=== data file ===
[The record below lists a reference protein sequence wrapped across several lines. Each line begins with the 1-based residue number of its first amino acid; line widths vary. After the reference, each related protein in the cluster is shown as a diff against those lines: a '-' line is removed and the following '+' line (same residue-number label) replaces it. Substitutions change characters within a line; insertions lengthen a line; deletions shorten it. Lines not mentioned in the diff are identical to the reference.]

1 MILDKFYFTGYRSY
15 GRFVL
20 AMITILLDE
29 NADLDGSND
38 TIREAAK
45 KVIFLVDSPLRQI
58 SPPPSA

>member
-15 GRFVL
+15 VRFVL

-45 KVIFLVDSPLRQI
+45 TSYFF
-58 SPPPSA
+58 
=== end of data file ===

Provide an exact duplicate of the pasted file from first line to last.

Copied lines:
[The record below lists a reference protein sequence wrapped across several lines. Each line begins with the 1-based residue number of its first amino acid; line widths vary. After the reference, each related protein in the cluster is shown as a diff against those lines: a '-' line is removed and the following '+' line (same residue-number label) replaces it. Substitutions change characters within a line; insertions lengthen a line; deletions shorten it. Lines not mentioned in the diff are identical to the reference.]

1 MILDKFYFTGYRSY
15 GRFVL
20 AMITILLDE
29 NADLDGSND
38 TIREAAK
45 KVIFLVDSPLRQI
58 SPPPSA

>member
-15 GRFVL
+15 VRFVL

-45 KVIFLVDSPLRQI
+45 TSYFF
-58 SPPPSA
+58 